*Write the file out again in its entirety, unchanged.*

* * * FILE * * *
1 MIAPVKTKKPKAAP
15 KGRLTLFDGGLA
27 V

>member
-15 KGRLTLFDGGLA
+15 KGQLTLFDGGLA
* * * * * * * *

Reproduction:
1 MIAPVKTKKPKAAP
15 KGRLTLFDGGLA
27 V

>member
-15 KGRLTLFDGGLA
+15 KGQLTLFDGGLA